It’s not surprising that the West Asheville community is protesting and boycotting the coffee shop — especially the female members of it, who learned on Twitter that they’re not human beings so much as “an endless supply of hot young pussy,” or that “there are no ‘special’ girls,” merely “cool ones and lame ones.” The lames ones, according to the Holistic Game blog, “could help themselves immensely by reading a few classic novels and working out a little [but] they get attention regardless, so the motivation to better themselves isn’t present.”

(Kaufman)

―that not so long ago the idea of a pickup artist was regarded somewhere between being hapless, charming, and forgivable to the one, and admirable to the other.

This is, in its turn, worth mentioning because in the twenty-first century American society seems especially prone to forgetfulness about matters historical. It is one thing to point out the obvious but esoteric Schwarzkopf cycleα, for instance; but quite another to see a decade like the eighties so forgotten―fashion is one thing, but it’s not just Republicans who forget Ronald Reagan’s presidency, or the fights over abortion or condoms or even marital rape.

The idea of the pickup artist is particularly reviled right now, and for reasons we might consider exceptionally obvious. But it seems strange, in the age of #NotAllMen and #JustNotMe, how many of my peers seem a bit cloudy on the issue of how important it was for guys to get laid―by a girl!―when we were younger. And it’s one thing to invoke ego defense, but, really, what drives such suppression? Can self-indictment really be so powerful? Because, I swear, they’re not all running from memories of evils committed. And just how many self-inflicted wounds, such as it is, could they possibly visit upon themselves? Deutsch-20141009-detailOr is it possible that we really have been wandering so catastrophically astray for so long without even knowing it? The proposition seems unrealistic for both magnitude and necessary complexity. Yet one point at least remains occulted: How can we possibly forget?

Still, though, the question of the pickup artist has to do with refinement and ritualization of so much masculine privilege and subordinate expectation breathing life into one of the darkest and most persistent corrosions of our human clay. And as purity cult roars its disdainful lament, we ought not wonder why this most superficial art of charlatanry also finds itself bearing the sort of scrutiny it simply cannot withstand. The pickup artist is a distillation of what hashtags of wounded masculine pride would hope to ward off.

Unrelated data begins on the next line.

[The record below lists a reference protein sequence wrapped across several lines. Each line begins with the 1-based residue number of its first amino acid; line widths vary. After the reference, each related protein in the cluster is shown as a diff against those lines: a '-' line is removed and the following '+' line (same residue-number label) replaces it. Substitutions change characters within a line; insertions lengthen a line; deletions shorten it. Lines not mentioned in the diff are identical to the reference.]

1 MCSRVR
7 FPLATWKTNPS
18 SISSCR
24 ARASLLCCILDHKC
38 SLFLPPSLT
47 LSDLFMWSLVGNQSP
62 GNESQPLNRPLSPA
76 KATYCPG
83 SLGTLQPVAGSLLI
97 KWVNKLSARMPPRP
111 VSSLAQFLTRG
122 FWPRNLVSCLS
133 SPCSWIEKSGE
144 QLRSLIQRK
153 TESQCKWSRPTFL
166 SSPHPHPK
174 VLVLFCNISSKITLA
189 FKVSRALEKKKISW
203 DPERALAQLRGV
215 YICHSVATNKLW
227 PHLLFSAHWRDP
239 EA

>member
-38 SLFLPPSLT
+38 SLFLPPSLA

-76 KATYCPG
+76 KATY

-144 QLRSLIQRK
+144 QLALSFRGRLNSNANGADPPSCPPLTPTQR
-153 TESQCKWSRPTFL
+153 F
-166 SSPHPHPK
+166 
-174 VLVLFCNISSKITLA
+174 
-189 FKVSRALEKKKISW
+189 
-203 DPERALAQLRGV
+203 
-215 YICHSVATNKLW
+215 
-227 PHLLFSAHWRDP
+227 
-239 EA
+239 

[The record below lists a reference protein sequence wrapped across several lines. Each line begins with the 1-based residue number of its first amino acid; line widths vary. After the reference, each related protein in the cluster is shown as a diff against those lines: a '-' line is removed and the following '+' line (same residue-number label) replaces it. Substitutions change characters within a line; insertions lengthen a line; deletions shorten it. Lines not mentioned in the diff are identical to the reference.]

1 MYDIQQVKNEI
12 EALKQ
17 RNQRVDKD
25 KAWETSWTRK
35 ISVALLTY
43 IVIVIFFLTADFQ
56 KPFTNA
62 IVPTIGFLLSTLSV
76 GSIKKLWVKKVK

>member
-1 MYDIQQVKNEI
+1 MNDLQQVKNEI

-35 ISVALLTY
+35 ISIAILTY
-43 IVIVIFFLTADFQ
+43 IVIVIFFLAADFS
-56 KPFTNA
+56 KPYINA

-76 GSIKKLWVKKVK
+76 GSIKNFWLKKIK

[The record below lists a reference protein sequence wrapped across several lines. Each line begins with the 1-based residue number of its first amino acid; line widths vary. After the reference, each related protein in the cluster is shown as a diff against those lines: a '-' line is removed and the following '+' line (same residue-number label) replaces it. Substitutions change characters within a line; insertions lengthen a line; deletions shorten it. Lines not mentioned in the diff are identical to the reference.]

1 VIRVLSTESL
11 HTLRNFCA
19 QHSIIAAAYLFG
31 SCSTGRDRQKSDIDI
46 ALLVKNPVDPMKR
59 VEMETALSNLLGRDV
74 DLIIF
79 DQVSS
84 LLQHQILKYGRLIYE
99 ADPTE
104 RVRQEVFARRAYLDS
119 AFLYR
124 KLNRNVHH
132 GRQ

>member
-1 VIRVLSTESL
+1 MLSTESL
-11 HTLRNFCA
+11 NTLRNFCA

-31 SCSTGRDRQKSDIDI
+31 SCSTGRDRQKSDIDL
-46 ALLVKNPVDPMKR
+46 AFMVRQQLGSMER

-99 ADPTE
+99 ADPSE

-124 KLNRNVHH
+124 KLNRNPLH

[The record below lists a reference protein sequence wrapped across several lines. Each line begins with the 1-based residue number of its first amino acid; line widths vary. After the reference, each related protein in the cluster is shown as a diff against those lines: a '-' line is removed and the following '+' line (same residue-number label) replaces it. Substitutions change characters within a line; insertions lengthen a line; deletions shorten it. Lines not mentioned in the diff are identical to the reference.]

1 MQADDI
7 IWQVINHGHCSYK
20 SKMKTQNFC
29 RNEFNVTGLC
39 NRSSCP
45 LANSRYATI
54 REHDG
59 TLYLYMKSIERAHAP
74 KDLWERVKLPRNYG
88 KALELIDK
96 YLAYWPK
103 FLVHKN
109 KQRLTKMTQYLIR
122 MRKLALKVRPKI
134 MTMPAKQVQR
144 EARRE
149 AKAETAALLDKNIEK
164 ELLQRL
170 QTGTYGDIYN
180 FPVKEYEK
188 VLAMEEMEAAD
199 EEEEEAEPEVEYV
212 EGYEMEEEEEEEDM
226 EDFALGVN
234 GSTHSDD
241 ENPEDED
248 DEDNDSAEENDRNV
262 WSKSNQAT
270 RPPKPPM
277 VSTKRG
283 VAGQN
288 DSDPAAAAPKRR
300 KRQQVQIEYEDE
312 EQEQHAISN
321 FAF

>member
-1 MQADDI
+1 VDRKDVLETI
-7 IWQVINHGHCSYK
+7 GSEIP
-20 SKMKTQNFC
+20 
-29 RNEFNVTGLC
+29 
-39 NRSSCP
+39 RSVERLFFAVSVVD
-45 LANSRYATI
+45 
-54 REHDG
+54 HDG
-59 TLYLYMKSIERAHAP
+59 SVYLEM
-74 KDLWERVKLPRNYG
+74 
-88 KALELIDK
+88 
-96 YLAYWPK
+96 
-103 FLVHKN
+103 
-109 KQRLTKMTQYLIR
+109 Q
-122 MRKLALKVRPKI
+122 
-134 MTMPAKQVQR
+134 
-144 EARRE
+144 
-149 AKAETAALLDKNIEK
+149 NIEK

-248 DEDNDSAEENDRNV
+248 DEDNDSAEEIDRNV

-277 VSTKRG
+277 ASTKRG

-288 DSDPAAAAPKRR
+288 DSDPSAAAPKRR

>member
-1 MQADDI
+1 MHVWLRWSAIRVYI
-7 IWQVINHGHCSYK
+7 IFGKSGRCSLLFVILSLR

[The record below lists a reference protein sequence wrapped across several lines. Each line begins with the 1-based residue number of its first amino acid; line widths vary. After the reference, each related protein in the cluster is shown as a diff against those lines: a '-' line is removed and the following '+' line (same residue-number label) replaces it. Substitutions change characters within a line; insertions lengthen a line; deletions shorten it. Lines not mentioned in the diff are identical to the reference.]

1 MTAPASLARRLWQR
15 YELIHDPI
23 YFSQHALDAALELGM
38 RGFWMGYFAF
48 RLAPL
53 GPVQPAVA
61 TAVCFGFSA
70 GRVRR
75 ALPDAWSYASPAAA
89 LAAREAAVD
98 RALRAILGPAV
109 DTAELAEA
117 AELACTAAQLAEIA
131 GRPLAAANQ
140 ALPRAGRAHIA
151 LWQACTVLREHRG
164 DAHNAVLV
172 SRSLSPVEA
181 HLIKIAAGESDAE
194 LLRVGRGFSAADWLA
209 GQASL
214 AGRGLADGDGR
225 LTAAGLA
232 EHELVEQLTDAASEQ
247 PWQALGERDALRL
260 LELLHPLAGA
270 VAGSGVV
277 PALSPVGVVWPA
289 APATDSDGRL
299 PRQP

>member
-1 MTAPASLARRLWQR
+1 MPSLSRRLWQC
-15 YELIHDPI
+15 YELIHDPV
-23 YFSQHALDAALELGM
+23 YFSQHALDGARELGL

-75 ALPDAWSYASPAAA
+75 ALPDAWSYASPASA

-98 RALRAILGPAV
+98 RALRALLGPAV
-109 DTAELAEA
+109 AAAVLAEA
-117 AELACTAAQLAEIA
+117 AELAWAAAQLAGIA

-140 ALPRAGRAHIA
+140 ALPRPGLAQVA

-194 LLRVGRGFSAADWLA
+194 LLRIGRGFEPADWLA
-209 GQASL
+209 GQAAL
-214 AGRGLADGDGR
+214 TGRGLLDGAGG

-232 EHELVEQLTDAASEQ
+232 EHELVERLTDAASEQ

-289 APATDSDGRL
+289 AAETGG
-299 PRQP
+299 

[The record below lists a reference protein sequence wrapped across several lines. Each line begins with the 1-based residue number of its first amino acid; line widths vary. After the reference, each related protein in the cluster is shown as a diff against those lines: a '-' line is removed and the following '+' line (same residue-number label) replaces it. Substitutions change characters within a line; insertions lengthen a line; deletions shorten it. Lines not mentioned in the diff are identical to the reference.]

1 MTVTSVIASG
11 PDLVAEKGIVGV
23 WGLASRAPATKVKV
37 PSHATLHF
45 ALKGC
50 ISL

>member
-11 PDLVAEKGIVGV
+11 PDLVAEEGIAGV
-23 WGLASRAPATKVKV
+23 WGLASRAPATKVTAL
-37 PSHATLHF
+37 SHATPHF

This is an unfortunate truth: The days of the pickup artist will never be over. But this is a time in which the mythopoeic station of this lonely, notorious art can be uprooted and redefined according to what it actually is and does.

And, you know, it really is about time.

____________________

Image notes: Top ― Detail of frame from Serial Experiments Lain, Layer 02, “Girls”. Middle ― Protesters gather outside Waking Life Espresso in Asheville, North Carolina, in September 2015, denouncing misogyny and the sexually harassing, predatory assertion of the pickup artist after the coffee shop’s owners, Jared Rutledge and Jacob Owens, were revealed by a local blogger as PUAs who advocate and promote their ideas and behavior via social media. (Photo via Salon.com) Bottom ― Detail of cartoon by Barry Deutsch, 9 October 2014.

α The Schwarzkopf cycle is a superficial frame for viewing history, starting with the period between 1953-91. At the front end is Gen. H. Norman Schwarzkopf, Sr., who helped overthrow Iranian Prime Minister Mohammed Mossadeq; the latter is when his son, Gen. H. Norman Schwarzkopf, Jr., led American forces in Iraq to depose Saddam Hussein, whose influence and respectability depended in large part on the American response to the Iranian reaction to Shah Reza Palavi. Explicitly: From father to son, it was still the same mission. And we are, of course, still working to clean up that mess, today.